iOS and Android are both growing rapidly. According to Gartner, during the first three quarters of 2010, about 44 million iOS devices and 36 million Android devices were put into use. That’s 80 million devices. An amazing achievement for two platforms that did not exist 3 years earlier.
But obviously not all devices are used the same way. Devices which have unused capabilities limit network effects for a platform and for the category of product in general. Question is: how can we measure the “smartness” of a device; how much more likely is a device to be used as a mobile computer vs. being a regular phone?
The best proxy I can think of is a measurement of browsing use.
Thanks for Rob Marsh for forwarding the following snapshot of data from Denmark:
Salget af smartphones eksploderer i Danmark.
According to GfK data in Denmark, during the first quarter of 2010 29% of phones sold were smartphones. In the second quarter, the share grew to 37%. In the third quarter, 51% of units and 71% of sales value was captured by smartphones.
Looking at September alone, Apple’s share of the smartphone market was 34%. In terms of value share, 51% of all the dollars that consumers spent for smartphones, was spent on the iPhone.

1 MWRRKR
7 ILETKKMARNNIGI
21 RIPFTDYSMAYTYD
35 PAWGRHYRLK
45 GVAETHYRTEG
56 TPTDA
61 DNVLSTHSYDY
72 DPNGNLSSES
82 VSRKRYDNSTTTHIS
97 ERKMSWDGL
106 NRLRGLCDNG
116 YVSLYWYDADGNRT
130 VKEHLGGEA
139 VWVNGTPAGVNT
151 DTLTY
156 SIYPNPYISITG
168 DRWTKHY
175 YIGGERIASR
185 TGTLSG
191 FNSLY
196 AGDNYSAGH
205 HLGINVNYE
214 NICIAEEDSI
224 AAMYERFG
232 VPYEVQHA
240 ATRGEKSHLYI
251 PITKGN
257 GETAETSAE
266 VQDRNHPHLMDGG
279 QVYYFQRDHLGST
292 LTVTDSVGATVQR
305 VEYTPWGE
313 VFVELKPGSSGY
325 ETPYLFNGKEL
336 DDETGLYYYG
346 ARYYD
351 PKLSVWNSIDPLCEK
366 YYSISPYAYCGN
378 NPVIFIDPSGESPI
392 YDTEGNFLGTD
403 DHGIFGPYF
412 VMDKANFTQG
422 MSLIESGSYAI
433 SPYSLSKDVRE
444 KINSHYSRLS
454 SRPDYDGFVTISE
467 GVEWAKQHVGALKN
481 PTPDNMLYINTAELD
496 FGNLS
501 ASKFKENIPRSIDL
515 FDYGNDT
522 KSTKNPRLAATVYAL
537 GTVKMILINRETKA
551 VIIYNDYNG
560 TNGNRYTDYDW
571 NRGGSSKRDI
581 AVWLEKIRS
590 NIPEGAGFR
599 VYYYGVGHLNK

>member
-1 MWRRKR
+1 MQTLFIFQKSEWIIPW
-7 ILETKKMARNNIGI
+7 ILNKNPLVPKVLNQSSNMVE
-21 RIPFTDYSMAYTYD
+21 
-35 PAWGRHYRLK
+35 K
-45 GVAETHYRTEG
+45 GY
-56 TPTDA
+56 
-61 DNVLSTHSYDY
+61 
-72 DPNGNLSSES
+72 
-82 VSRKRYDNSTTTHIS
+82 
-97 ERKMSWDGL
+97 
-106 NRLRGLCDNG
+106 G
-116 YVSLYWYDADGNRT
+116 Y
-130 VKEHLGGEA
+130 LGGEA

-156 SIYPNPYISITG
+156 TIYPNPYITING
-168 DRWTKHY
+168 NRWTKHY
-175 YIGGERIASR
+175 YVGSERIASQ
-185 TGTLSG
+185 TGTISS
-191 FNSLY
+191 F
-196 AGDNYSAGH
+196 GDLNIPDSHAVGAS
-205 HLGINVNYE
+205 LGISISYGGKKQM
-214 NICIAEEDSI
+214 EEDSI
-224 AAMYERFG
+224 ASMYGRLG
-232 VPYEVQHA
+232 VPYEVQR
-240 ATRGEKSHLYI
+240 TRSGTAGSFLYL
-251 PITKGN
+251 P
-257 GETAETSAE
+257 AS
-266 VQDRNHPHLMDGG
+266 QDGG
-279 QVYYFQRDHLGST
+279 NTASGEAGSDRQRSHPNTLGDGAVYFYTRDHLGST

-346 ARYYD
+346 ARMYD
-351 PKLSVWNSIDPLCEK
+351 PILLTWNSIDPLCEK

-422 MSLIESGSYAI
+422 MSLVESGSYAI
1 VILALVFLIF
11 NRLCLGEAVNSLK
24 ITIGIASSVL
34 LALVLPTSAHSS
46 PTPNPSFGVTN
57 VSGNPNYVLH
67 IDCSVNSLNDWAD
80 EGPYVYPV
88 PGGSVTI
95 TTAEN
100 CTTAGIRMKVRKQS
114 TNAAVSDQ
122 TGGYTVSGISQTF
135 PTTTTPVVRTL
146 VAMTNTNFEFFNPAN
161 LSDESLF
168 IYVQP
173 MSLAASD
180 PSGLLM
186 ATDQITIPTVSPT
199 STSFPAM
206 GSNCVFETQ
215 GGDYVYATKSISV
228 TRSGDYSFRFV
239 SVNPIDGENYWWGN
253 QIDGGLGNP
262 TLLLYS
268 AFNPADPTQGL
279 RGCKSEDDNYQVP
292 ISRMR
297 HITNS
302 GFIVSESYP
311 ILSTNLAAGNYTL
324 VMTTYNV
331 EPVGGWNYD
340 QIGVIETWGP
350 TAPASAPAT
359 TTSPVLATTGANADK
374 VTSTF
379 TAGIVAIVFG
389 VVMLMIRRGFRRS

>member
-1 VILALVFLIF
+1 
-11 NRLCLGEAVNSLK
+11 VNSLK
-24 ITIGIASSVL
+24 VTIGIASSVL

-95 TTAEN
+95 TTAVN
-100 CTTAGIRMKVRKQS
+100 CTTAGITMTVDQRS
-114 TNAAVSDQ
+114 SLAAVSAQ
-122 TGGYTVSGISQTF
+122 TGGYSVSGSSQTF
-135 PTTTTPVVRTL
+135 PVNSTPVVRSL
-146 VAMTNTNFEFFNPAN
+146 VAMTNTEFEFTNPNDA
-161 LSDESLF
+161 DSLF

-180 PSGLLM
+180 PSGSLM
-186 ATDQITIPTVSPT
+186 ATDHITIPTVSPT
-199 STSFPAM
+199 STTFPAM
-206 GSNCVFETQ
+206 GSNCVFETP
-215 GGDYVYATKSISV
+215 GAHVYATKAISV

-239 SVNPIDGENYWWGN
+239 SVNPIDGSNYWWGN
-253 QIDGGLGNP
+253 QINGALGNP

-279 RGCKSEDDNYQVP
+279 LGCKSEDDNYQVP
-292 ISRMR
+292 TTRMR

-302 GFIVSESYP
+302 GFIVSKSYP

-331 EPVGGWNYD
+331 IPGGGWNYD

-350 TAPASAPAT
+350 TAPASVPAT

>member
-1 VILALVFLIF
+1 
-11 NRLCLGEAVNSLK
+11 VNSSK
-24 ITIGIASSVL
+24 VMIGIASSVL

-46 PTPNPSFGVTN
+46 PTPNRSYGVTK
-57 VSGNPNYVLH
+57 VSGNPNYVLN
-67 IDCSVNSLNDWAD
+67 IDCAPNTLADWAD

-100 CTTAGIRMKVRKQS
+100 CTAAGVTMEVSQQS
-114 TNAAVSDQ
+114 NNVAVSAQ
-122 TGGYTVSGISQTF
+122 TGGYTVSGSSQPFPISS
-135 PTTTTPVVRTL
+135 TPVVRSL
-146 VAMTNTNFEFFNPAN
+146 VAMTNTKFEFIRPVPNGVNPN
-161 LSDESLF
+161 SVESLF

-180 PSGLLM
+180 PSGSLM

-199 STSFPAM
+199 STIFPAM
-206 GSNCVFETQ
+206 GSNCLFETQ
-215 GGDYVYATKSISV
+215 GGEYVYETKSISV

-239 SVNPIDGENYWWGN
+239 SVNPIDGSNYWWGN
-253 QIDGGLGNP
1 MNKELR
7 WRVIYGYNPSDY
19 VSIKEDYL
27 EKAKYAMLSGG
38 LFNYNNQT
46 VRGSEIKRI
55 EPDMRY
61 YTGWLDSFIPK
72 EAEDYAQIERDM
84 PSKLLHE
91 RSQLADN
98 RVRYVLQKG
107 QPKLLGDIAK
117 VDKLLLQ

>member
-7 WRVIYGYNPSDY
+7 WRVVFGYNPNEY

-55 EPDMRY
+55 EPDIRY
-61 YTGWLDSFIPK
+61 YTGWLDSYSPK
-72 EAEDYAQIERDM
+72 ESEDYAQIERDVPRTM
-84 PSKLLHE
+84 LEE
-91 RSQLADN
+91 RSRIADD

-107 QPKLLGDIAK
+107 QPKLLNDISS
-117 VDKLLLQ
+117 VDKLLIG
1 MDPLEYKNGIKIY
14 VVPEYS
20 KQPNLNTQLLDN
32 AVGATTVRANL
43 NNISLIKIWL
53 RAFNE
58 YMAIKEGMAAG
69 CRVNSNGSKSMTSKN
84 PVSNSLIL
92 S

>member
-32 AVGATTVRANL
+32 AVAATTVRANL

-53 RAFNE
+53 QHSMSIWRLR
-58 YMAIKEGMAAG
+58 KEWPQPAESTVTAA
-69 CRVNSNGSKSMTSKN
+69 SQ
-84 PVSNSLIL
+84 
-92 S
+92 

In other words,
In a recent but recurring lament I asked why Apple shareholders are not being rewarded for the company’s growth. I pointed out that there is no fundamental reason why the company should receive such a low P/E multiple (about 18 ex-cash trailing and 10x forward while maintaining 70% earnings growth for over a year).
There were many objections in the comments. Most of them dealt with recent reasons why doubts might have arisen among investors: Android hegemony or some perceived lack of competitiveness leading to margin compression or some macro hangover from the recession.
In this article I argue that none of these objections hold water. My argument hinges on the fact that there is a precise date when Apple ceased being seen as an exceptionally valuable company and that date precedes any of the causes being suggested.